Barack Obama has been accused of having the worst record of any US president on dealing with whistleblowers by the Oscar-nominated director of a documentary about the man behind the Vietnam war Pentagon Papers leak.
Judith Ehrlich, whose 2009 film The Most Dangerous Man in America: Daniel Ellsberg and the Pentagon Papers explored the 1970s leak of US government documents relating to the Vietnam war, said that Obama has indicted five whistleblowers since taking office in January 2009, which already made him the "worst president in terms of his record on whistleblowing".
Among the five she is understood to be referring to is Bradley Manning, the US army private who is being held in detention accused of leaking 250,000 diplomatic cables to the whistleblowing website WikiLeaks. The WikiLeaks US embassy cables leak, published in late 2010 in partnership with papers including the Guardian and New York Times, has been compared to the Pentagon Papers in terms of its scale.
Another is understood to be Thomas Drake, a former senior official at the National Security Agency accused of passing classified documents to a newspaper reporter.
Ehrlich, who co-directed the 2009 film profiling Ellsberg and events leading up to the publication of the Pentagon Papers, won a Peabody award and an Oscar nomination for best documentary feature.
Speaking at a session on WikiLeaks at the Sheffield Doc/Fest on Thursday, she said that whistleblowing has become more dangerous than ever, due in part to the restrictions imposed by the US Patriot Act, which was brought in by former president George W Bush in 2001 and recently extended for several years by Obama.
Ehrlich also praised Manning for his "courage" if he were responsible for the US embassy cables leak, adding: "There is no safe way to leak. He is prepared to spend his life in prison or be executed [for it]."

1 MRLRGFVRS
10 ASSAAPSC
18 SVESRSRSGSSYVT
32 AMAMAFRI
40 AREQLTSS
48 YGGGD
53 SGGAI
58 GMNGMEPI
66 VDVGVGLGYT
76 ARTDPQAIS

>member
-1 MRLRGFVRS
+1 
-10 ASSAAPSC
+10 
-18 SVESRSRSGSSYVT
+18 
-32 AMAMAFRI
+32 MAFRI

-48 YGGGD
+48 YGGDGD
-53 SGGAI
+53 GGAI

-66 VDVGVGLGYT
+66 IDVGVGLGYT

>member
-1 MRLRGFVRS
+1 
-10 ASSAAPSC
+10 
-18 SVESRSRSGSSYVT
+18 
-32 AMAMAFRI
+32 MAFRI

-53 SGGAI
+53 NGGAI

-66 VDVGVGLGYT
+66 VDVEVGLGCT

She added that the alleged Manning leak – if it came from him – was from the "very bottom" of the food chain, adding that secrecy is usually imposed by governments "mainly to cover up mistakes from people within government". "People have a right to know what their government is up to," she said.
Also speaking at the session, WikiLeaks: Behind the News, was Vaughan Smith, the founder of the organisation championing independent journalism, the Frontline Club, and a friend of WikiLeaks founder Julian Assange.
Smith, who sheltered Assange on his Norfolk estate following the publication of the diplomatic cables last year, defended Assange against criticism from some on the panel.
He said that, contrary to popular perception, Assange does not promote "radical transparency" and is interested in a "conversation about what can and cannot be made transparent".
Smith added that Assange was a victim of widespread misinformation, slander and "dirty tricks", especially from postings on the internet. He said that his current life's work was dedicated to "showing what is true and what is not".
"We are missing the point by saying we would like it to be different. Well [the internet] is here and what Julian is doing is giving us an opportunity and what we have to decide is what we do about it," he added.
Smith said Assange has been "extremely effective despite the apparent chaos" of the US embassy cables operation, which has seen him fall out with many news organisations. "He is the inspiration for WikiLeaks and that troubles a lot of people," he added.